Chanukah and Purim are seen as celebrating two different kinds of experiences for the Jewish People. In the story of Purim we were threatened with physical annihilation, while the Greeks posed primarily a spiritual threat. Thus in the Al HaNissim thanksgiving prayer recited on both days, we describe two very different story lines:
In the days of Mordechai and Esther … the wicked Haman rose up against them and sought to destroy, slay and exterminate all the Jews…
In the days of Mattisyahu ben Yochanan the Kohein Gadol … the wicked Greek kingdom rose up against your people Israel to make them forget your Torah and force them to transgress your statutes…
This of course distinguishes the observance of the two festivals, with Purim – commemorating our physical salvation – celebrated by the physical pleasures of feasting, and Chanukah – remembering our spiritual rescue – celebrated through the spiritual act of candle lighting (see T”Z to OC 570:3).
This is further demonstrated by the fact that the primary warriors in this battle were the Kohanim. As a rule, the tribe of Levi did not wage wars along with the Jewish people, and were therefore not counted as part of the regular census of those who “went out amongst the armies of Israel.” Warfare was primarily for the sake of physical salvation or conquest, and as such was not suited for the spiritually focused tribe of Levi. However when war was waged for the sanctification of Hashem’s name, then Levi was at the forefront. This was true when Levi took up arms against those who committed the sin of the Golden Calf, and it was true again when they waged war against Midian for having seduced and corrupted the Jewish men. That battle was led by Pinchas the Kohain and joined by warriors from the tribe of Levi (Rashi Bamidbar 31:4).
As the primary focus of the war against the Greeks was the spiritual well-being of our people, it was most suited for the Kohain Gadol to lead the battle, charged as he was with preserving the spiritual purity of the Jewish people. And so in this war for the spiritual wholeness of the Jewish people, the battlefield and the Bais Hamikdash were united, as the Kohain Gadol returned from battle to the Temple to discover one remaining cruze of pure oil under his own seal, “the seal of the Kohain Gadol” (TB Shabbos 21b).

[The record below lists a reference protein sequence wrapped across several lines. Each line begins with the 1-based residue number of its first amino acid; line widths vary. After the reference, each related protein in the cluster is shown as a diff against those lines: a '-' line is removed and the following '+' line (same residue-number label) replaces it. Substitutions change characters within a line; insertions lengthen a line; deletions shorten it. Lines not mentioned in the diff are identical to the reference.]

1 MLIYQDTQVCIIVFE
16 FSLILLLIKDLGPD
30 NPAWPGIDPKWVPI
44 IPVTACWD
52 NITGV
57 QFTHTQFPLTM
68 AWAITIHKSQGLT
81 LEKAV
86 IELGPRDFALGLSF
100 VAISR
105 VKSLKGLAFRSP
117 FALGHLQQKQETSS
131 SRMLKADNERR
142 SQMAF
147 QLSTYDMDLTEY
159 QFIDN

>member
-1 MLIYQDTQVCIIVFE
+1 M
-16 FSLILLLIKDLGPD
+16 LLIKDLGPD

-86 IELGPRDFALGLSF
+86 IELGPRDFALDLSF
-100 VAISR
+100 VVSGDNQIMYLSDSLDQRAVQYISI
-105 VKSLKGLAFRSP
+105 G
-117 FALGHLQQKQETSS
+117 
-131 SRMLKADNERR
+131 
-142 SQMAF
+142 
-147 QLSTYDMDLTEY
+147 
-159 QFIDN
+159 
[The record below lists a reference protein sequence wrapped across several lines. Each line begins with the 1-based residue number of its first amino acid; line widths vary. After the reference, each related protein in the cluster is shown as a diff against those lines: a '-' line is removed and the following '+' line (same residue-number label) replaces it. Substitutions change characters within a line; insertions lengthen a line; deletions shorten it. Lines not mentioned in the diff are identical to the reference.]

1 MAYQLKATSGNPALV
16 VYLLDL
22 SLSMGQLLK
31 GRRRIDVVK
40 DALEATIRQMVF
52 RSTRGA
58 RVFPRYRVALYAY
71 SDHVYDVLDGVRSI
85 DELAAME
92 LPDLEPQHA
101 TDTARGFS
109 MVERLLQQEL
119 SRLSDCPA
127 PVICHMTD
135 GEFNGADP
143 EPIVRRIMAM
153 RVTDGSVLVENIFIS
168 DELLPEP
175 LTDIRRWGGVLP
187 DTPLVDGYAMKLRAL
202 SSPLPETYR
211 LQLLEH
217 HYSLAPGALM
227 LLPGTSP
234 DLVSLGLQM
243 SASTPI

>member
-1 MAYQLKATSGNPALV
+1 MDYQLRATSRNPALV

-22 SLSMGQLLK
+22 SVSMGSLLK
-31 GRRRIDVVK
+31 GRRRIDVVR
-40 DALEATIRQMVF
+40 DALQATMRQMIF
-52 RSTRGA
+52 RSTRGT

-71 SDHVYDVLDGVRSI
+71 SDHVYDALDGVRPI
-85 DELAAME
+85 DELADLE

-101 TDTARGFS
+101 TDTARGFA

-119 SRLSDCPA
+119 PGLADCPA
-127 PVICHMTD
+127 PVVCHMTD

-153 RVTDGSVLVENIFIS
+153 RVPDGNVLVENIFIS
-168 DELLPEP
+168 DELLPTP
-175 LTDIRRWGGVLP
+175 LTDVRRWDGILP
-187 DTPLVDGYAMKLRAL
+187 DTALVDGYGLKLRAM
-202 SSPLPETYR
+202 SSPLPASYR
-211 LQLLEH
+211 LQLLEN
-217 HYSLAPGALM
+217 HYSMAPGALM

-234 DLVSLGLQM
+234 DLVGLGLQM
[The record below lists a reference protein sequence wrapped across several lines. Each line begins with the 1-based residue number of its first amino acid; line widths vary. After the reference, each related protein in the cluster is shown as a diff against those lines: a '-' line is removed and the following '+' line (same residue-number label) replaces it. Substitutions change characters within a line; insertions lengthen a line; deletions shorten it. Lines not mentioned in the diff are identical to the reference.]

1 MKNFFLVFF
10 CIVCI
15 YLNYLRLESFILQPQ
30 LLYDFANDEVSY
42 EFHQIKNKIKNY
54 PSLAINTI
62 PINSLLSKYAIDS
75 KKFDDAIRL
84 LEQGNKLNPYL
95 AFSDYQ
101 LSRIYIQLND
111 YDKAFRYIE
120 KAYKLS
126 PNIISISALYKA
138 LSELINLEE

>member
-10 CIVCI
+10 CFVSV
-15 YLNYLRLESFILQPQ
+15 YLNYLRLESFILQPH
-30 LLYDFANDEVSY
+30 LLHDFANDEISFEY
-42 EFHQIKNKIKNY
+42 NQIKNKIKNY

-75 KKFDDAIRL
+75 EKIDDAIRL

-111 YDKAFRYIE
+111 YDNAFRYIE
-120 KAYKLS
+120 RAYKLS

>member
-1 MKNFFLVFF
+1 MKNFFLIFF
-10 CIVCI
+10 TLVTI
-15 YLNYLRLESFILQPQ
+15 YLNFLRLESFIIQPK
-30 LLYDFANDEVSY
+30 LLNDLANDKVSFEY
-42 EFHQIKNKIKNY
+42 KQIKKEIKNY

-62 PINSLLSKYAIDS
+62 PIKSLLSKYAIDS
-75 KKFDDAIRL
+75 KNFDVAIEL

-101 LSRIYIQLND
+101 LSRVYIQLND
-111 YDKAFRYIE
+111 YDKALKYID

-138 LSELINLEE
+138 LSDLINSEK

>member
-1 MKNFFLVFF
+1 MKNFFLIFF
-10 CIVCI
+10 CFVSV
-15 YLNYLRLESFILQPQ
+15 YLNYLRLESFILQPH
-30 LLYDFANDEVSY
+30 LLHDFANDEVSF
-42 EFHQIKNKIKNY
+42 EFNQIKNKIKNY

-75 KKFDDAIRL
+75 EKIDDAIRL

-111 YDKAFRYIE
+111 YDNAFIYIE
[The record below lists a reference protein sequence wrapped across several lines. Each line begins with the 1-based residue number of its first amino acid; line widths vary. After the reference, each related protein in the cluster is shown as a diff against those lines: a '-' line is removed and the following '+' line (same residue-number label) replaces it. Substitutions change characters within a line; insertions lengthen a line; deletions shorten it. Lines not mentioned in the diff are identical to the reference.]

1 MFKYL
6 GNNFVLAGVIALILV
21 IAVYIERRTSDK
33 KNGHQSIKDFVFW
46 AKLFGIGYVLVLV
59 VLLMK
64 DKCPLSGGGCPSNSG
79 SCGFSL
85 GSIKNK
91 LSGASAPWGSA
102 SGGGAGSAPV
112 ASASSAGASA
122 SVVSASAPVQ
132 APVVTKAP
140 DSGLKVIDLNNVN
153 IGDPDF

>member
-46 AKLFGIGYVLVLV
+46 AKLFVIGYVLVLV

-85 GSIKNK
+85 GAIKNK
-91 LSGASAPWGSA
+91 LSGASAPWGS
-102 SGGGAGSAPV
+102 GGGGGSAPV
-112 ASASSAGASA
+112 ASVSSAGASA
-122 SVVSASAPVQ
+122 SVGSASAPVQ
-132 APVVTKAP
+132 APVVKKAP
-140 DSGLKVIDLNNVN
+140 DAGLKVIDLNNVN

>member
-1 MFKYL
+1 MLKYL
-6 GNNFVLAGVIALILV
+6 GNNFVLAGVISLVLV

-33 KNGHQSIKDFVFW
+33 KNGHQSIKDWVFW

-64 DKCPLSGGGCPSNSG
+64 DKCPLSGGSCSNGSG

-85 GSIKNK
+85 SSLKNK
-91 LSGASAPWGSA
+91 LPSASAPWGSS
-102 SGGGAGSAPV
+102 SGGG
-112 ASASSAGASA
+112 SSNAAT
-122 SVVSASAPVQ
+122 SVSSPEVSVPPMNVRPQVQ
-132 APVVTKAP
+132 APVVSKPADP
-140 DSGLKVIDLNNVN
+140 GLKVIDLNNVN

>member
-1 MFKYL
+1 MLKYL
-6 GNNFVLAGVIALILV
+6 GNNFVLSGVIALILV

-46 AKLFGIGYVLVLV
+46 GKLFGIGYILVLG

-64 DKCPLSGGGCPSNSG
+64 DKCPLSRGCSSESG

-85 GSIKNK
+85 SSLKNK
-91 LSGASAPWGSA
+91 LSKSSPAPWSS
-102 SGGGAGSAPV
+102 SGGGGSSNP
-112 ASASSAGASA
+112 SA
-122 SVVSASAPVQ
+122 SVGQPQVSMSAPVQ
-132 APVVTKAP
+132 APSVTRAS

The sad postscript to the story is of course that the family of the Chashmonaim – those Kohanim that led the battle against the Greeks – were wiped out. Ramban (Bereishis 49:10) famously notes that their fatal error was in assuming the throne of the Jewish people after their successful campaign against the Greeks. In doing this, they usurped the role of Yehudah, whose descendants were to occupy the throne. Ramban notes however (based on the Jerusalem Talmud), that this was an especially egregious issue for the Kohanim, as while others may perhaps temporarily occupy the throne, the tribe of Levi should never occupy it. The throne is a political position primarily dedicated to the physical well-being of our People. The Kohanim, charged with preserving the purity of our people, must remain focused on that alone and not dilute their mission with political concerns. Evidently, their successful foray onto the battlefield may have confused their mission somewhat, leading to an ongoing distraction from their primary responsibility for our spiritual well-being.
In a certain sense, during the festival of Chanukah every Jew is a Kohain, lighting the Menorah in the Temple of his home (see Ramban to Bamidbar 8:2). We assume the charge of preserving the spiritual purity of ourselves and our families, and celebrate every success in this challenging struggle. Yet we are unable to return from the battlefield to reside exclusively in the Temple, as we have to navigate the material world as well, simultaneously waging the wars of Purim. We have to be both the Kohain and the King, a challenging and often confusing mix of responsibilities.
We must work, hope and pray to ensure that the light of the Menorah lasts well beyond the eight days, successfully preserving our spiritual integrity throughout the year.